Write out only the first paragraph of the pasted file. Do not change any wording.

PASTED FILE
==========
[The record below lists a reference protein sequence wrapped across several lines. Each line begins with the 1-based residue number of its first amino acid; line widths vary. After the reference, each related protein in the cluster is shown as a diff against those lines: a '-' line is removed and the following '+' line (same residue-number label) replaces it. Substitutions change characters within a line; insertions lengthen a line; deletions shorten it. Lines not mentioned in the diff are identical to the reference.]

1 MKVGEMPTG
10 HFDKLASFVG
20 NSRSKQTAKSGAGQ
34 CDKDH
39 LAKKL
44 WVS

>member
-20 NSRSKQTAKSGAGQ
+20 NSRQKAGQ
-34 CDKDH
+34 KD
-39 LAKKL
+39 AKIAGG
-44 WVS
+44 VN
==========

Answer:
[The record below lists a reference protein sequence wrapped across several lines. Each line begins with the 1-based residue number of its first amino acid; line widths vary. After the reference, each related protein in the cluster is shown as a diff against those lines: a '-' line is removed and the following '+' line (same residue-number label) replaces it. Substitutions change characters within a line; insertions lengthen a line; deletions shorten it. Lines not mentioned in the diff are identical to the reference.]